Is duality considered a theme in the "Fall of the House of Usher" by Edgar Allan Poe?
Duality, or the double, is a theme in a lot of Gothic literature, particularly that of the late 19th century. It borrows from ancient ideas about twins, often found in folk stories, such as the concept that identical twins have only one soul between them and thus one of them must be the "evil" one, although they are superficially the same. Gothic plays with the idea that appearance is not reality and that the mirror image of a thing might show flaws the original does not. Think of Oscar Wilde's The Picture of Dorian Gray, for example, or Stephenson's Dr. Jekyll and Mr. Hyde.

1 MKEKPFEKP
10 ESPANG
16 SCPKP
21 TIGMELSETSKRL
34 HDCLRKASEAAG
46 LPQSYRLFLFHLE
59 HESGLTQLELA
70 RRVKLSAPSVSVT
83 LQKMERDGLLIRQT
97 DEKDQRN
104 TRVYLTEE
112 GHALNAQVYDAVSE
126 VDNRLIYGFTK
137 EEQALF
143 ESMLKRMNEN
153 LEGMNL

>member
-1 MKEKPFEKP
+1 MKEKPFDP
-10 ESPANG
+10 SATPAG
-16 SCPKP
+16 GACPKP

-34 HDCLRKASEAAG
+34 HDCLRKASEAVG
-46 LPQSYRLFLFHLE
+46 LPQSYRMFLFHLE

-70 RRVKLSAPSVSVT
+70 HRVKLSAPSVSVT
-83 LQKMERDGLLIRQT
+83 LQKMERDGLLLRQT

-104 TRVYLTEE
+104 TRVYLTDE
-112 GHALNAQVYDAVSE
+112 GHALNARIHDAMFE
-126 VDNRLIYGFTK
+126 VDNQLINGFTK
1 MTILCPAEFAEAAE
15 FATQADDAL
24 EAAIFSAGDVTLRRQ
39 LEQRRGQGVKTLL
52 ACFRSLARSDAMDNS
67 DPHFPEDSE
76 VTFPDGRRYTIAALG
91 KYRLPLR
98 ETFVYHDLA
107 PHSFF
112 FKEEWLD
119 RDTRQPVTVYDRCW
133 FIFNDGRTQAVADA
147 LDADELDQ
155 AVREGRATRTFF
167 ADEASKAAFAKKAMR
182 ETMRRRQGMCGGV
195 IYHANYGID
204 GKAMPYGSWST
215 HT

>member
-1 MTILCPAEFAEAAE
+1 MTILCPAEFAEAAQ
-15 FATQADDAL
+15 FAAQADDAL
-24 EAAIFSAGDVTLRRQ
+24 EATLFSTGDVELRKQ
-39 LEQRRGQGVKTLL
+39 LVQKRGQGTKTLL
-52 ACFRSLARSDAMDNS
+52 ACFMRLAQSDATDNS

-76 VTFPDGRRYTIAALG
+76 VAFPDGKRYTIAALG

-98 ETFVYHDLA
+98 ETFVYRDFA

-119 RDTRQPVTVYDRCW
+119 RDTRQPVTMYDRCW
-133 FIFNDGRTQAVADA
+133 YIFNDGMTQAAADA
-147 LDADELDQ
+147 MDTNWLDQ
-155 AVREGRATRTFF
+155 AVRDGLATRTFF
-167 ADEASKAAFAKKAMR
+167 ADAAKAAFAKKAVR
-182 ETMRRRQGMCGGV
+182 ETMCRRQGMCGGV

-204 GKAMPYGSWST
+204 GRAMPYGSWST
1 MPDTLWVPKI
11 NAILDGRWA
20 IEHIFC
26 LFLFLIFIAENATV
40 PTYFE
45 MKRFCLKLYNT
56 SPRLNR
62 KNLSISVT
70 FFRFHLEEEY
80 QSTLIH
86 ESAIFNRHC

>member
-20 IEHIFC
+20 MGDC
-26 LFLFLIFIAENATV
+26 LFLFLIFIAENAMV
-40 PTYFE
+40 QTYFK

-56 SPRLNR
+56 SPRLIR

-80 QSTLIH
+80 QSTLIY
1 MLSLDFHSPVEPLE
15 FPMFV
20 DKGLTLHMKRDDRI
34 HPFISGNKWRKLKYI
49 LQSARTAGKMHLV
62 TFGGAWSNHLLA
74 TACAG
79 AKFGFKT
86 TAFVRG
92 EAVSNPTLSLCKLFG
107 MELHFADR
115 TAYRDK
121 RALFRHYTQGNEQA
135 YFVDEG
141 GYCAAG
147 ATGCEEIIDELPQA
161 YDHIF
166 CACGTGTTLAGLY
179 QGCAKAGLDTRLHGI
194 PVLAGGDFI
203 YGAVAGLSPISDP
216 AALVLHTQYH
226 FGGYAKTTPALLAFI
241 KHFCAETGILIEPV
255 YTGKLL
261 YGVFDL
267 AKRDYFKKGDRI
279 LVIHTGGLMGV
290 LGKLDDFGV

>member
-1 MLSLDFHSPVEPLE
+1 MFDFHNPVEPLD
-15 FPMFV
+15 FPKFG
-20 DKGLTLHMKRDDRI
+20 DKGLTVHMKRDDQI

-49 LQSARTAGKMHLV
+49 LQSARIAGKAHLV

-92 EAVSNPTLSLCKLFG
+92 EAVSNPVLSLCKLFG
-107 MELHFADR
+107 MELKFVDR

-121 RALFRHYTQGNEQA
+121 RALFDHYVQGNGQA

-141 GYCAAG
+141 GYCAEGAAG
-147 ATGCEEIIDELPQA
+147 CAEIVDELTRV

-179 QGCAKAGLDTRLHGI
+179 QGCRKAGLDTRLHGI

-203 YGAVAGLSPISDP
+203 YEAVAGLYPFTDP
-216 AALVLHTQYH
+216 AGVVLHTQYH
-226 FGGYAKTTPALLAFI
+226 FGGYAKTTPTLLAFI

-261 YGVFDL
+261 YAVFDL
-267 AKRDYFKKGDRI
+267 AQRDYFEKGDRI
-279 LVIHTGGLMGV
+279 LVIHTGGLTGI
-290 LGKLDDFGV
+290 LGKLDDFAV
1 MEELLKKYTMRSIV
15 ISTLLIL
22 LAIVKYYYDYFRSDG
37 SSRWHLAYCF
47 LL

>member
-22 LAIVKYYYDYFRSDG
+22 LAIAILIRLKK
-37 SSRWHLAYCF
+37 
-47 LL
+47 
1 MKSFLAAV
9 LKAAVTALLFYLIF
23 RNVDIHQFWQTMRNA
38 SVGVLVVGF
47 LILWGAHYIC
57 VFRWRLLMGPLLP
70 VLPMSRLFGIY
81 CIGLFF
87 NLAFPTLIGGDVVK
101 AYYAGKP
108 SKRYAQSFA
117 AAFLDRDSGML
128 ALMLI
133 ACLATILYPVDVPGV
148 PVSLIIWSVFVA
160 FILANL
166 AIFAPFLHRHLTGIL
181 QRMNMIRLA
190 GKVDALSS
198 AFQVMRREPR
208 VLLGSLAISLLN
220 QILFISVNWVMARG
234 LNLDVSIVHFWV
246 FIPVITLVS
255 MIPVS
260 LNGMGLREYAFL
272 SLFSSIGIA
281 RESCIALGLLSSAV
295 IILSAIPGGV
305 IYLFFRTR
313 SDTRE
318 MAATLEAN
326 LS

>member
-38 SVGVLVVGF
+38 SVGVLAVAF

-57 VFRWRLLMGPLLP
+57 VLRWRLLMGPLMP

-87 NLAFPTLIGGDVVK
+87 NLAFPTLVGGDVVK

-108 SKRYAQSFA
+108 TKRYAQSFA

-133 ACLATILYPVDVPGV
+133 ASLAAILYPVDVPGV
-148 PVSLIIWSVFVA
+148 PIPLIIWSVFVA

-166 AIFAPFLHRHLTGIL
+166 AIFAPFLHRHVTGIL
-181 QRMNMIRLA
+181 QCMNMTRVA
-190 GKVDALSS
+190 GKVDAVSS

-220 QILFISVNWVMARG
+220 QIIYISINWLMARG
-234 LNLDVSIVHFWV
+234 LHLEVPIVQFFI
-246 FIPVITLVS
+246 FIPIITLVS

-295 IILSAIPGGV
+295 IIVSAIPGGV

Poe conveys duality, or the idea of a Gothic double, through the characters of twins Roderick and Madeline . Roderick is the twin who once presented a relatively normal face to the world but is beginning to decline physically, something which seems to suggest a moral decline underpinning the physical. Madeline, meanwhile, is Roderick's twisted mirror image, a woman with a disease so strange and unearthly that it has...
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